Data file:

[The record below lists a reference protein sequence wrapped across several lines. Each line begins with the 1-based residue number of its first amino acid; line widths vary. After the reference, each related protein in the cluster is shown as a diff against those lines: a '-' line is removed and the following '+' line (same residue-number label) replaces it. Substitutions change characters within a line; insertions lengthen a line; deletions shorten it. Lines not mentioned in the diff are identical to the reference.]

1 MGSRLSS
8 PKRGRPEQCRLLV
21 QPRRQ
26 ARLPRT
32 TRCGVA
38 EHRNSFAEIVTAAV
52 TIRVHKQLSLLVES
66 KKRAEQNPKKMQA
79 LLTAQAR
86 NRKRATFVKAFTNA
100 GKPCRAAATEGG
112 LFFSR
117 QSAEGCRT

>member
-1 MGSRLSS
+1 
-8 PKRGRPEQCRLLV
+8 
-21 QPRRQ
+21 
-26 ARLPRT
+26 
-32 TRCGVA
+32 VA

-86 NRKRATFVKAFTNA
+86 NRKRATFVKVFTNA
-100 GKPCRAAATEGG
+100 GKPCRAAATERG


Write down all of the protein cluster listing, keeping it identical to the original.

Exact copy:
[The record below lists a reference protein sequence wrapped across several lines. Each line begins with the 1-based residue number of its first amino acid; line widths vary. After the reference, each related protein in the cluster is shown as a diff against those lines: a '-' line is removed and the following '+' line (same residue-number label) replaces it. Substitutions change characters within a line; insertions lengthen a line; deletions shorten it. Lines not mentioned in the diff are identical to the reference.]

1 MGSRLSS
8 PKRGRPEQCRLLV
21 QPRRQ
26 ARLPRT
32 TRCGVA
38 EHRNSFAEIVTAAV
52 TIRVHKQLSLLVES
66 KKRAEQNPKKMQA
79 LLTAQAR
86 NRKRATFVKAFTNA
100 GKPCRAAATEGG
112 LFFSR
117 QSAEGCRT

>member
-1 MGSRLSS
+1 
-8 PKRGRPEQCRLLV
+8 
-21 QPRRQ
+21 
-26 ARLPRT
+26 
-32 TRCGVA
+32 VA

-86 NRKRATFVKAFTNA
+86 NRKRATFVKVFTNA
-100 GKPCRAAATEGG
+100 GKPCRAAATERG